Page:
Volumnia: Do as thou like! Thy valiantness was mine, thou suck'st it from me. But owe thy pride thyself!
Tullus Aufidius: Our virtues lie in the interpretation of the time. One fire drives out one fire. One nail, one nail. Rights by rights falter, strengths by strengths do fail. When, Caius, Rome is thine, thou art poorest of all. Then shortly art thou mine.
Tullus Aufidius: I raised him, and I pawned mine honor for his truth. Who, being so heightened, he watered his new plants with dews of flattery, seducing so my friends. At the last I seemed his follower, not partner. And he waged me with his countenance as if I had been mercenary.
Tullus Aufidius: [to Coriolanus] Know thou, I loved the maid I married, never man sighed truer breath. But that I see thee here, thou noble thing... more dances my rapt heart than when I first my wedded mistress saw bestride my threshold.
TV Anchorman: [wide shot of the TV news desk and three people] How many stand for the consulship?
TV Pundit: [male pundit] Three, they say, but 'tis thought of everyone that Coriolanus will carry it.
TV Anchorman: [to the male pundit] That's a brave fellow, but he's vengeance proud and loves not the common people.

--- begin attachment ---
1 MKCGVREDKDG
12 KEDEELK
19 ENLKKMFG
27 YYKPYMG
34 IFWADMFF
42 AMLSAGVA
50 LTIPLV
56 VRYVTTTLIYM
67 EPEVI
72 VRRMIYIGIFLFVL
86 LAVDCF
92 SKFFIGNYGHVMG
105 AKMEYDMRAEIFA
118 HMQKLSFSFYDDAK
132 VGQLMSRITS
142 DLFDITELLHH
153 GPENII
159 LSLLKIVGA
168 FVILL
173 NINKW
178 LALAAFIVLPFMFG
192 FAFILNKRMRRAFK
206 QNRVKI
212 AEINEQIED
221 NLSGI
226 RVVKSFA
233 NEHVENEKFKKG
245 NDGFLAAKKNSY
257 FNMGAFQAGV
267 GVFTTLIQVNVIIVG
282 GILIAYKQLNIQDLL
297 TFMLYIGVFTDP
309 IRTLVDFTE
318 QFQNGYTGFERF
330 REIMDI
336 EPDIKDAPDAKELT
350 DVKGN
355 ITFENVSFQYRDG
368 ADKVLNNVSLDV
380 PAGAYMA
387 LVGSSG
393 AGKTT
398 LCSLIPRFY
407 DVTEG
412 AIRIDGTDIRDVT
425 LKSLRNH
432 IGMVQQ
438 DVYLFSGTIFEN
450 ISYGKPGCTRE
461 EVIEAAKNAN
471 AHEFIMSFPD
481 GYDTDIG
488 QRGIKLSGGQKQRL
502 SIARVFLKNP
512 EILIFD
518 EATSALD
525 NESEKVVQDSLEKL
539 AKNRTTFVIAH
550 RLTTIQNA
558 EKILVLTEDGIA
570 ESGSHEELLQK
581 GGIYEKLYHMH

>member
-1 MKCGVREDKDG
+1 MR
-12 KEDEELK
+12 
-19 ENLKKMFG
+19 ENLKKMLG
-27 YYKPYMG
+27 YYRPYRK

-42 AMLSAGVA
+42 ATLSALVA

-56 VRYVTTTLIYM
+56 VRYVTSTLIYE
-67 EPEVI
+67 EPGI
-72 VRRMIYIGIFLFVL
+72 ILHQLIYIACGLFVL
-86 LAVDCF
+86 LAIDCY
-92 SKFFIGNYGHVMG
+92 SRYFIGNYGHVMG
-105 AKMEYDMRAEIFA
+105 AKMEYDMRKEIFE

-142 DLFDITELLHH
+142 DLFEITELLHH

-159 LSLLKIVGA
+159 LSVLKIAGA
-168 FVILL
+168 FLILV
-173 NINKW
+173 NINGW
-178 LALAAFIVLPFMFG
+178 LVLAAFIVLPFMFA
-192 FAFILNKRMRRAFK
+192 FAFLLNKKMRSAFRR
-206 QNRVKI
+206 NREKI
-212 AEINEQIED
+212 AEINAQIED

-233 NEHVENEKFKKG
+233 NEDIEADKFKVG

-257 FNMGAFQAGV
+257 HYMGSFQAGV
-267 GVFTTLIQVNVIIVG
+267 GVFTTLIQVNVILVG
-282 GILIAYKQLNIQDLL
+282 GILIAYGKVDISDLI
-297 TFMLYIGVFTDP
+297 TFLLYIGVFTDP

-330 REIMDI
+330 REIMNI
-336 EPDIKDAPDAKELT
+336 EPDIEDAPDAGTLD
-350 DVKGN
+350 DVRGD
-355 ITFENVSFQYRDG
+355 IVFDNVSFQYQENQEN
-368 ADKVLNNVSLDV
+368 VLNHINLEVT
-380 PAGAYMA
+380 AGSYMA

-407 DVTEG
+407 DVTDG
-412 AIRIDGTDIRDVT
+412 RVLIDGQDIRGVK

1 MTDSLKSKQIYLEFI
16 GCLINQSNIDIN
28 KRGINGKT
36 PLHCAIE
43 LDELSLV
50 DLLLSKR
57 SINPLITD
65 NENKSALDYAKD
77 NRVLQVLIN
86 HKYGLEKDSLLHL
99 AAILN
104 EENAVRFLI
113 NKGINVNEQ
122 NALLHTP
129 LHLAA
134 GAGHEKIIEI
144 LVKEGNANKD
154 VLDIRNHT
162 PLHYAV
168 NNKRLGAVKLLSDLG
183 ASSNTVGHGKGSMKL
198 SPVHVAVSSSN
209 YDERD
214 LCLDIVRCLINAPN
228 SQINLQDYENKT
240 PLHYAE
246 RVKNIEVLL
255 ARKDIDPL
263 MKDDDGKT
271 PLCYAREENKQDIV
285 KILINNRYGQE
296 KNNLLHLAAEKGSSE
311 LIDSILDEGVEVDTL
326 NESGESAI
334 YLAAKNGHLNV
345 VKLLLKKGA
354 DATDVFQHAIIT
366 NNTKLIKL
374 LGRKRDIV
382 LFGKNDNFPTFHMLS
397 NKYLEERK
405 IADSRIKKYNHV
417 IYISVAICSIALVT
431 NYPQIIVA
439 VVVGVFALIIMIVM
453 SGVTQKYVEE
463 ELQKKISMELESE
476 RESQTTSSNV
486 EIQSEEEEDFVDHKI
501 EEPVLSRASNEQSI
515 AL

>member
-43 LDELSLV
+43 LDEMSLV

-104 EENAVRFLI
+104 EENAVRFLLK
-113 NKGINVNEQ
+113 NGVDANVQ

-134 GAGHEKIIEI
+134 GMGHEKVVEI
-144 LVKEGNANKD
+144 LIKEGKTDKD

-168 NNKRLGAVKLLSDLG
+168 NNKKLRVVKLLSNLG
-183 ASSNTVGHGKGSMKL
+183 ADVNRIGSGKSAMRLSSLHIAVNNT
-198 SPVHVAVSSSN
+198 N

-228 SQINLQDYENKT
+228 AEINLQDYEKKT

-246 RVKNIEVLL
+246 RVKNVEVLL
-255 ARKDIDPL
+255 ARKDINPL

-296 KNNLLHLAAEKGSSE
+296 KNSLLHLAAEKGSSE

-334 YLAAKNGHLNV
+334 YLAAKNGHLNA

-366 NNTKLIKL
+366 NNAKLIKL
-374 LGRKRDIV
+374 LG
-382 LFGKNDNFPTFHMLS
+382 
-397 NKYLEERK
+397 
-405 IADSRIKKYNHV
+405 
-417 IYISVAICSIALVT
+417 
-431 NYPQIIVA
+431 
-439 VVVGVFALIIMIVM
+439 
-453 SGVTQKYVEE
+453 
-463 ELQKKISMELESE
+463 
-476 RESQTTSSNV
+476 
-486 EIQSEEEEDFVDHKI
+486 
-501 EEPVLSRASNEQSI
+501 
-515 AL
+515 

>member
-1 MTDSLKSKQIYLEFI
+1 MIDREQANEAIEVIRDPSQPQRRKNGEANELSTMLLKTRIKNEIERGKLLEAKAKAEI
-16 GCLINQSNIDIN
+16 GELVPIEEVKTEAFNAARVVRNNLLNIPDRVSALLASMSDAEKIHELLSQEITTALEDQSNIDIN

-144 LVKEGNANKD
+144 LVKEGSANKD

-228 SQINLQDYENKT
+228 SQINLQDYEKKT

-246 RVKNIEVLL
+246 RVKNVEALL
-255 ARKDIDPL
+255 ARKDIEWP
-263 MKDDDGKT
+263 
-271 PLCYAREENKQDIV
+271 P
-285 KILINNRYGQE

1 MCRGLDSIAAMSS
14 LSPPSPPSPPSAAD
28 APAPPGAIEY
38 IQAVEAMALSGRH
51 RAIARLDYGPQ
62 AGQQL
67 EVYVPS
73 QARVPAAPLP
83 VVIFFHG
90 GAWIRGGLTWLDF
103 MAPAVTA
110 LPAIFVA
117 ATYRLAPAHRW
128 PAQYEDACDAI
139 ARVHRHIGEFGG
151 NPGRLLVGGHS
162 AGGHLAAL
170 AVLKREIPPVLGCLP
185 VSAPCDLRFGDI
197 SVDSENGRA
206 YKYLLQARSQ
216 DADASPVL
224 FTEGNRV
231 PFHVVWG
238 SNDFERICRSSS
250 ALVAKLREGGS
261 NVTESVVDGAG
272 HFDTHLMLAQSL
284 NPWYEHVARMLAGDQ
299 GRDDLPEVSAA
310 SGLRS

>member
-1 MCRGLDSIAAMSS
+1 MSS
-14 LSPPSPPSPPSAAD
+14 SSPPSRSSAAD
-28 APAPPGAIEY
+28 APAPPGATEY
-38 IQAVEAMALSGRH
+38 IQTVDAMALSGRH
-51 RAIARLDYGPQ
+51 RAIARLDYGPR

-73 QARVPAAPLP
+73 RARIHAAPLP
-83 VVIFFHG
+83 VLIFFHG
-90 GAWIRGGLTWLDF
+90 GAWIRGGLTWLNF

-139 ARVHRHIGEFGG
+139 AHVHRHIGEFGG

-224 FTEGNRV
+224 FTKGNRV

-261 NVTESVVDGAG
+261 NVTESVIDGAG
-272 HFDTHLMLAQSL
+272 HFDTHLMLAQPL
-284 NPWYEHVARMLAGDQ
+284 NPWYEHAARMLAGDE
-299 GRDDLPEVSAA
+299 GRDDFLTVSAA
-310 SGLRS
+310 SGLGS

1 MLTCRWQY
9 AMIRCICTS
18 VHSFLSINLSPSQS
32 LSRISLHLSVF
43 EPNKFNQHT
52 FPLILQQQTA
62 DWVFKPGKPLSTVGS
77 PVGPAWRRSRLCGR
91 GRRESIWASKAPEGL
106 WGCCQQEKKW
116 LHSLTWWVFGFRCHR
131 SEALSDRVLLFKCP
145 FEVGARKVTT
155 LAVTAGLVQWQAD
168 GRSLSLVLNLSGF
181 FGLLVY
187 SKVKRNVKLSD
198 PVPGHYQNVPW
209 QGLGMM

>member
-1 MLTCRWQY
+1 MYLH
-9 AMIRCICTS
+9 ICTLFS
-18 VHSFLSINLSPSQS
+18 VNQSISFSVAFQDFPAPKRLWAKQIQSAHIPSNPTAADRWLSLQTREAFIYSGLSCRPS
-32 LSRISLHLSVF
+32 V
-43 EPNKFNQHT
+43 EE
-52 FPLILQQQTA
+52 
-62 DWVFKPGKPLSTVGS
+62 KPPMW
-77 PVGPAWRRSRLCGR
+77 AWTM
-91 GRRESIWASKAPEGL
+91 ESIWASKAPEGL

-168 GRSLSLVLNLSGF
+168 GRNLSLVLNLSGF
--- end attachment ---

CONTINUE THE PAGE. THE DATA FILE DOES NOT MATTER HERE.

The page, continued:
TV Pundit: [male pundit] There have been many great men that have flattered the people who never loved them. Therefore, for Coriolanus, neither to care whether they love or hate him manifests the true knowledge he has in their disposition. And, out of his noble carelessness, lets them plainly see it.
TV Pundit: [female pundit] But he seeks their hate with greater devotion than they can render at him. Now to seem to desire the malice and displeasure of the people is as bad as that which he dislikes, to flatter them for their love.
TV Anchorman: [to the female pundit] Consider you what services he has done for his country?
TV Pundit: [female pundit] Very well. And I would be content to give him good report for it, but that he pays himself with being proud.
TV Pundit: [turns and admonishes the female pundit] Nay, but speak not maliciously. He hath deserve worthily of his country
Volumnia: Had I a dozen sons, I had rather had eleven die nobly for their country than one voluptuously surfeit out of action.